Kevin Hunt: Cable Buster? Channel Master's DVR+


More than 1.7 million subscribers dropped cable television last year, but conscientious objectors who turned to over-the-air TV expecting to eliminate all monthly TV-viewing fees didn't have much choice if they wanted a functional DVR.

TiVo's base-model Roamio records over-the-air programming yet requires a $14.99 monthly service fee. Channel Master's DVR+, however, records local programming and charges nothing for an electronic program guide data updated over an Internet connection. Is this the new set-me-free DVR?

For people willing to pay the upfront costs, yes. The DVR+, though not as slick as the latest TiVos, is the first from Channel Master, an antenna manufacturer in Gilbert, Ariz. It looks more like the company's super-flat SMARTenna antenna than the usual stocky, blocky DVR.

It achieves such svelteness by jettisoning the standard DVR's bulky, and often noisy, hard drive. It has only 16 gigabytes of flash memory, enough for maybe two hours of high-definition recording. That makes an external hard drive mandatory. Though it offers a program guide supplied by Rovie with an Internet connection, it comes with only a hard-wire Ethernet connection. A Wi-Fi adapter costs extra.

So let's add the costs. DVR+: $249.99. External hard drive: About $80 for 1 terabyte. Wi-Fi adapter: $39.99. That's close to $370 for a no-fees DVR+. The more sophisticated TiVo Roamio, with four tuners to the DVR+'s two, costs $199.99. But after only a year of monthly fees, the TiVo's expense will surpass the DVR+.

The DVR+'s origins might surprise: It was developed by EchoStar, the owner-operator of the Dish Network satellite-services fleet. (There's no escape, disenfranchised Dish subscribers.)

The connection pays off in two major areas. The DVR+ is compatible with the Slingbox 500, from EchoStar subsidiary Sling Media, which streams video from a TV or DVR to tablet, smartphone or computer. So you could watch last night's "NCIS" on an iPad the next morning with coffee.

The ad-skipping feature on the Dish Hopper DVR, under attack by major broadcasters since it arrived two years ago, alone almost justifies the DVR+'s cost. The settings allow a choice of skipping forward or back through recorded material in blocks of 10, 30, 45 or 60 seconds. I settled on 30, primarily to fast-forward through ads. Such precision, and such freedom.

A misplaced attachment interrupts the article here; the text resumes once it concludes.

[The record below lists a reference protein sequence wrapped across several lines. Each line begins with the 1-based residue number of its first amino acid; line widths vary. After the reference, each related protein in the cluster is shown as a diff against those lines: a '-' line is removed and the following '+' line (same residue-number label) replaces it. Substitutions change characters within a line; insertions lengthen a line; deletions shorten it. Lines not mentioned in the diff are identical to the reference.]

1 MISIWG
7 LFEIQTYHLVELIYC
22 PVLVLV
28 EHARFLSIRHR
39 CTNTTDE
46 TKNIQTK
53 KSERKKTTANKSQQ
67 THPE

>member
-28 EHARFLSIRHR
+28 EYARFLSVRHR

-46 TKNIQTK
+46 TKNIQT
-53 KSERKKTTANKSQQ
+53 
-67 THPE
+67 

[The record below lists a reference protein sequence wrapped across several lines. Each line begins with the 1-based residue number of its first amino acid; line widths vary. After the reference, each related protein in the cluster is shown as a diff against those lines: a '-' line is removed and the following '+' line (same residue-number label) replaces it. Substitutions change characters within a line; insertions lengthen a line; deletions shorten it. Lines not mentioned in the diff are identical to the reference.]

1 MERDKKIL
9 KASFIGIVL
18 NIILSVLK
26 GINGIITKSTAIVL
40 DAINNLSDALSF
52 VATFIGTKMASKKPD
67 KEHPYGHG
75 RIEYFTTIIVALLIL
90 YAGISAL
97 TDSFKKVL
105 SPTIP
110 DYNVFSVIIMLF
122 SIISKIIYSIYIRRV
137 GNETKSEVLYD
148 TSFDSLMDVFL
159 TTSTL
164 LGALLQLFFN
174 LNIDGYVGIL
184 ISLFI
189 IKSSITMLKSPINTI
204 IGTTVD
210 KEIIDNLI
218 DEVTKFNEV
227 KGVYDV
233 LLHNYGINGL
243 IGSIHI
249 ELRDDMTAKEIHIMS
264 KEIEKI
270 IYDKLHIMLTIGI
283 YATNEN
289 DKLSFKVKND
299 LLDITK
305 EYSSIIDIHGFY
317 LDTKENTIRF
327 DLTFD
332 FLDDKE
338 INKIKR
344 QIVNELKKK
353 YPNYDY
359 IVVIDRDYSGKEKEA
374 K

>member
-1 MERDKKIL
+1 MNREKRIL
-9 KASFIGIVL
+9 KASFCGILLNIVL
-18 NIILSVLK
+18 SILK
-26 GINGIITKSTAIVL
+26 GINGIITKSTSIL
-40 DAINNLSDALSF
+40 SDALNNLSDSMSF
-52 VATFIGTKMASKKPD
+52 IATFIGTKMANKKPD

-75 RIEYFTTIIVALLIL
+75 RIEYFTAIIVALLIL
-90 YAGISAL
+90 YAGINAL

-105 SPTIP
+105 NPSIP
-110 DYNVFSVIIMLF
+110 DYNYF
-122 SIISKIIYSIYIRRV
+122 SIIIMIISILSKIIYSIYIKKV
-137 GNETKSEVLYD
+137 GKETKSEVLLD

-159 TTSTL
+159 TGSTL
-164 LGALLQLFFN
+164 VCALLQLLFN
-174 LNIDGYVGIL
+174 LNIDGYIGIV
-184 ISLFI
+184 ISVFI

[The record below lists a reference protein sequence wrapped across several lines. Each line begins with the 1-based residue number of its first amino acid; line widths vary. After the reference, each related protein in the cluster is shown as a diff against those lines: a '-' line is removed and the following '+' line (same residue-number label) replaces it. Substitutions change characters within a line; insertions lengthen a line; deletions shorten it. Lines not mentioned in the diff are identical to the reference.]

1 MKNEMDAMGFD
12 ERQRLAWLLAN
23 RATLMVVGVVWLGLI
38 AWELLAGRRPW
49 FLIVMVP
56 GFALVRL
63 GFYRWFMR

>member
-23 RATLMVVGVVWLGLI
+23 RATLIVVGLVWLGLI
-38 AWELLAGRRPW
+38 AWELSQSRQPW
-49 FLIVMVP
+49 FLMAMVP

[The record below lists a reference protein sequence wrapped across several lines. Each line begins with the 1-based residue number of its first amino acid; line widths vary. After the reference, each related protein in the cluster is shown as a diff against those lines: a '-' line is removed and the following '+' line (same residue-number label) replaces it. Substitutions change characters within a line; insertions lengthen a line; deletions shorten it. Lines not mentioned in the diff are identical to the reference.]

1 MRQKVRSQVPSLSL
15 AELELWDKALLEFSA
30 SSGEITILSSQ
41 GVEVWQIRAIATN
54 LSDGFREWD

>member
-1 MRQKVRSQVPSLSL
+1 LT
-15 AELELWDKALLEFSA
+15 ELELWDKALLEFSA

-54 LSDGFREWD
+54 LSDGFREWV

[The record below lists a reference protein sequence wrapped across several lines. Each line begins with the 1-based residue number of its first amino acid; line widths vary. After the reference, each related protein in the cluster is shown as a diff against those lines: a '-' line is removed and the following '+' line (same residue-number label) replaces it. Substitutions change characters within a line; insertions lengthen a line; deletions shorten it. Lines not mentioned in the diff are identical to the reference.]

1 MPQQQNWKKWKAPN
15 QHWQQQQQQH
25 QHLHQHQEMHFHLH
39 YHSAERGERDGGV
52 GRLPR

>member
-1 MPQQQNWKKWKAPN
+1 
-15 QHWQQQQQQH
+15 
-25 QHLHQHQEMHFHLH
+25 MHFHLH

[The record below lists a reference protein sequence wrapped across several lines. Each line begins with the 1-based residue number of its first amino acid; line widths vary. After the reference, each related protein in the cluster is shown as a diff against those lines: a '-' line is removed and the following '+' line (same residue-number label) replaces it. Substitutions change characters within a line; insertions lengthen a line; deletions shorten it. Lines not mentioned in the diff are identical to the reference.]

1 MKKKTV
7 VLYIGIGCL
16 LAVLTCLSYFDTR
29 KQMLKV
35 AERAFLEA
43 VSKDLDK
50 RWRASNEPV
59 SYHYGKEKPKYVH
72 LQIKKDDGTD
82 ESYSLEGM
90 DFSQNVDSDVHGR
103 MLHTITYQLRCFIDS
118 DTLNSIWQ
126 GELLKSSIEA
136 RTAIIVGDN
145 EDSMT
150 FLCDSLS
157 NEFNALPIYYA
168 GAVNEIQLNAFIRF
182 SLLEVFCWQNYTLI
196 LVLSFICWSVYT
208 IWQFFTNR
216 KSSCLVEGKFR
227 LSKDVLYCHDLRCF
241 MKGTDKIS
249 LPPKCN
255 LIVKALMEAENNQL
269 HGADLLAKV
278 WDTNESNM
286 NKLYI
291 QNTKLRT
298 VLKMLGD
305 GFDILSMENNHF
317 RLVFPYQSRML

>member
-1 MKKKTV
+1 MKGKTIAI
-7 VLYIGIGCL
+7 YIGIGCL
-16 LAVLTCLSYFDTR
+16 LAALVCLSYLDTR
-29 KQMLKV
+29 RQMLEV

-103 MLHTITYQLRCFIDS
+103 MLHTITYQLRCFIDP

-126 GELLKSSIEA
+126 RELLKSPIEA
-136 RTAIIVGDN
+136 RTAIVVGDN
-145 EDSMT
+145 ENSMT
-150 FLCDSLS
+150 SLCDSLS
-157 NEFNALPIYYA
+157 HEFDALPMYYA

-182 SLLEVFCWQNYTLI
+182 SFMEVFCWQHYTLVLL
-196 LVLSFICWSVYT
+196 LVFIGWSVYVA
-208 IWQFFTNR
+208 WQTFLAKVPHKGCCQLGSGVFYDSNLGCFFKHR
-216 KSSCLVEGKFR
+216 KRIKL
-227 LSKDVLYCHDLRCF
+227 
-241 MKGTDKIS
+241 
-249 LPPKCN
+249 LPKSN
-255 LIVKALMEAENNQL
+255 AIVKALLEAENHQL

The Internet connection might someday turn the DVR+ into a Roku-type streamer too. The DVR+ comes with only one premium service, Vudu, but Channel Master says more are on the way. Channel Master is also working on a whole-home DVR adapter that streams video to other televisions in the home.

The DVR+ will feel like a warm blanket to tech phobics. It has only one video connection, an all-purpose HDMI that will deliver both high-definition video and 5.1-channel Dolby Digital audio (when available) to an HDTV and a surround system. (An optical connection is also available for sending sound-only to an audio-video receiver.)

The DVR+'s setup wizard takes care of everything else. Depending on where you live, a simple rabbit-ears antenna might be enough to pull in every local station. A decade-old RCA amplified bar antenna pulled in close to 30 in my area, including subchannels, after a DVR+ channel scan.

The DVR+'s program guide and recording options work much like a cable or satellite DVR. I set a single recording to watch Jimmy Fallon on "The Tonight Show," though I could have programmed the DVR+ to record the show every night. The DVR+ has two tuners, which permits recording two programs simultaneously or watching one while recording another.

The only thing I didn't like about the program guide was having to press buttons twice to watch a program, first to select it and then to watch (or record) it.

Really, the only hesitance for conscientious objectors will be the DVR+'s initial cost. For long-term use, though, it is now the best possible no-fees DVR for anyone prepared to abandon cable or satellite service.

Channel Master DVR+ for over-the-air television.

Cost: $249.99

The good: A competent DVR for over-the-air TV with no monthly fees. Isn't that enough?

The not so good: Expensive, needs optional adapter for Wi-Fi.

Information: channelmaster.com

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